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Icon SurveyRules of origin survey results

During summer 2018 it was conducted a survey to improve the understanding of rules of origin.

Market Access Database

Icon Survey Results of the survery on rules of origin 2018

Executive summary

In summer 2018 the European Commission carried out a survey on rules of origin as part of a broader effort to better understand the role and the impact of rules of origin in the implementation of EU FTAs. The 1011 responses received from EU exporters of various sizes, active in various product categories, established in all EU Member States point to several factors that may influence the use of Free Trade Agreements preferences.

  • The survey asked questions on the awareness about EU FTAs and the difficulties encountered when exporting under preferences, the experience with the preferential rules of origin in EU FTAs and views on a test version of a rules of origin guidance tool.
  • A vast majority of the participants of the survey (80%) have 10 years or more experience in exporting and 69% of the respondents have already benefited from preferential exports under EU FTAs. Only 9% of the respondents do not use preferences inter alia. due to low preference margin, MFN duty free market access or lack of knowledge about how to apply for preferences.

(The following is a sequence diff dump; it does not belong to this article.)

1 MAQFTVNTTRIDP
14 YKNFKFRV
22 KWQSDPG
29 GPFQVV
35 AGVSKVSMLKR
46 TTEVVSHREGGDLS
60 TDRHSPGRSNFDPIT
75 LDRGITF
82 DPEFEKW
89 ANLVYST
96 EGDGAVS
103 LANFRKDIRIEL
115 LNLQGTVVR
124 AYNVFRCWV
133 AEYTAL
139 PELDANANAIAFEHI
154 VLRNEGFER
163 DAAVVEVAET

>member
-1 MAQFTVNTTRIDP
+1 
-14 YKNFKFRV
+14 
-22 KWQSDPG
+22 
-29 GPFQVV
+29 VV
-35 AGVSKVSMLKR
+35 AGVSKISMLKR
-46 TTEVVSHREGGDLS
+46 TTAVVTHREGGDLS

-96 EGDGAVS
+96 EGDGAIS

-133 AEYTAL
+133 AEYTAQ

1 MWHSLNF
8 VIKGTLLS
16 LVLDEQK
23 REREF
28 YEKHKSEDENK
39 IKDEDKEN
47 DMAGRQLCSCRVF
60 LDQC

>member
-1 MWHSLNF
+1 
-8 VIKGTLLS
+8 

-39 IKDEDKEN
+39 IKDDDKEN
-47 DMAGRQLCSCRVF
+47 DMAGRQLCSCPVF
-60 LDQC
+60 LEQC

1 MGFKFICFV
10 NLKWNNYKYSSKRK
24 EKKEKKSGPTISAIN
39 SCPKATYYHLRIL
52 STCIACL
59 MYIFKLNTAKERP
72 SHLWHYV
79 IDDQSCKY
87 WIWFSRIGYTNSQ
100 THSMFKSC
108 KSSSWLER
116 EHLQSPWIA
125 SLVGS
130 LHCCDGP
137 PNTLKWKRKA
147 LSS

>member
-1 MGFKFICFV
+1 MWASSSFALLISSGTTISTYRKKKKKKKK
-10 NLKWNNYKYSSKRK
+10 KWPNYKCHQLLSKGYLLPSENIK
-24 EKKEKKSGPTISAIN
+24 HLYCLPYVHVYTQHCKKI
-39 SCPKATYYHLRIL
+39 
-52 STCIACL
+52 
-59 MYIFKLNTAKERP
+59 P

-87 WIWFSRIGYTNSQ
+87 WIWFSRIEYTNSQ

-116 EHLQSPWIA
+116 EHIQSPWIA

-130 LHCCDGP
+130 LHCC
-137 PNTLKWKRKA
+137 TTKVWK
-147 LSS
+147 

• 37% of the respondents found rules of origin a burdensome (based on various criteria) requirement when exporting under EU FTAs.
  • Despite the extensive experience of the respondents, only 33% of all the companies consider that they have all the information they need to comply with rules of origin. The larger the company the higher the level of expertise on rules of origin.
  • 44% replied that they would need more explanation on product specific rules and provided several suggestions how to improve the available information (e.g. practical examples, glossary, information in mother tongue and easier access to legal texts). 37% welcomed an interactive online tool that would help a self-assessment of compliance with the rules.
  • Economic operators find information on rules of origin mainly on the websites of Member States’ customs authorities and of the European Commission. 60% of the respondents using the European Commission’s websites considers it easy or very easy to find information on rules of origin while 40% find it difficult.
  • A significant number of companies, 30% of the respondents, is not aware that information on rules of origin can be found in the European Commission’s Market Access Database.
  • Overall, 76% of the respondents can meet the rules of origin (even though in some agreements they find it easy to meet, in some others it is more difficult). Only a limited percentage of 13% of the respondents admitted that they cannot meet rules of origin in EU FTAs. Several respondents highlighted the importance of ensuring coherent rules of origin across EU FTAs.
  • 21% of the respondents do not have problem to comply with procedures on rules of origin. The others have mainly difficulties to obtain supplier declarations (24%), and face problems with procedural requirements before exporting.

Overall, the survey provided useful input for ongoing efforts by the European Commission to help European exporters to take fuller advantage of EU trade agreements. Facilitating access to information on rules of origin and making access more user-friendly stands out as one of the most important actions that the European Commission should be able to do in the short term.